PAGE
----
Microscope stages are often used in demanding applications where the stage’s ability to return precisely to a given location is a requirement. ASI stages may be equipped with either standard rotary shaft encoders on the drive motors, or high precision linear encoders on the stage plates themselves. The stage controller has an anti-backlash routine which can be used to advantage for precision movement. This technical note will explore how these factors can affect the performance of the ASI MS2000 stage.
The ability of the stage to return to a given point, always coming from the same previously defined point. The value specified is the standard deviation of many moves to the same point.
The ability of the stage to return to a given point coming from a random previous point. The value specified is the standard deviation of many moves from random directions to the same point.
Systematic error created by lost motion in the drive mechanism that appears when changing direction.
The ability of the stage to move precisely the distance commanded. The value specified is given as a fraction of the move distance.
All ASI stages undergo stringent optical performance testing before they are shipped. Optical testing methods can give the best local repeatability and backlash measurements. Our test methods use a x100 microscope objective with the ASI VM-2000 video microscope and a CCD camera controlled by a software package that can take measurements off of the CCD images. Using this equipment we can measure position to an accuracy of <20nm. Typically, a diffraction limited spec of dust is the target image. The position of the center-of-mass of the dust-spec image is measured after various move commands.
Figures 1 and 2 below show typical test results where the accuracy of the stage is compared with linear encoders that act as the standard. The graphs are actually the overlay of six runs back and forth. In Figure 1 there is some backlash in the system that shows up as the open area between the run up and the run back as the stage is cycled. The fundamental cyclical nature of the error signal is due to systematic turn-to-turn errors of the leadscrew; in this case, it has about a 5 m amplitude. On this stage, the leadscrew pitch was 1.6mm, so the cyclical error repeats with the same period. The rest of the deviation is due to errors in the leadscrew. The stage shows excellent unidirectional repeatability by the fact that the six runs fall point-for-point on top of one another.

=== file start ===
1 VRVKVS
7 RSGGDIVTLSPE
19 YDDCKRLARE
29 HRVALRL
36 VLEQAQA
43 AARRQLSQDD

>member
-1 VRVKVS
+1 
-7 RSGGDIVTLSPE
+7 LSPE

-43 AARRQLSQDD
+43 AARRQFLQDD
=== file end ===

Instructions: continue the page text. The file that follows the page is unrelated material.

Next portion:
The same stage, tested with the controller’s anti-backlash algorithm turned ON, is shown in Figure 2. The hysteresis present in Figure 1 almost disappears. Now the bi-directional repeatability, before limited to about 5μm by the system backlash, is less than 1 μm. The unidirectional repeatability in both cases was measured to have standard deviation of less than 0.25 μm.
These tests with the linear encoder are best for quantifying the errors due to imperfections in the leadscrew. They can also provide a measure of accuracy across the full range of motion of the stage. The drawback to these checks, however, is that they are not very closely related to how a microscope stage is actually put to use. Our optical tests use the stage in conjunction with a high power microscope, and hence more closely mimic a demanding microscope stage application.
For this test we choose a suitable dust spec in the video image as the target position on the slide and establish the initial image as the “home” position. We then make a series of moves in random directions of a given radius, always returning to the home position after the move. Another video image is recorded, as is the position in the image of the original dust spec. In this way, the coordinates of the dust spec provide a way of tracking the stage error each time it returns to the home position. Figure 3 shows the relative coordinates of the dust spec after returning home from 20 moves of 1.1mm radius in random directions for several different configurations.
Note how without the backlash correction, the stage “stops short” of its desired location by several microns, depending upon which direction it has come from. This is the characteristic pattern for a fixed amount of lost motion on each axis. The return locations cluster much tighter when the anti-backlash algorithm is used, Figure 3(b). The best results are obtained with linear encoders, as shown in Figure 3©.
We quantify the point spread of the return locations with the standard deviation for both the X and Y directions. Figure 4 shows a plot of the standard deviation of the return position as a function of the previous move radius.
It is apparent that the repeatability is better if the moves are smaller. Further improvement can be obtained if linear encoders are used. Figure 5 shows typical data for a linear encoder stage.
With the linear encoders, the data now show a difference between the X and Y axis. The X & Y axis repeatability is less 150 nm for all but the largest moves. This data in Figure 5 was from our very stable MS4000 stage. Inverted stages can show slightly larger repeatability errors on the Y-axis because the crossed roller bearings are slightly shorter and are spaced further apart than the X-axis.
This test tracks an imaged dust spec about the field of view of the video microscope and records the position as the stage is scanned in uniform grid pattern. The scan can be repeated several times to determine repeatability. Uniformity of the grid pattern qualitatively shows the stage accuracy.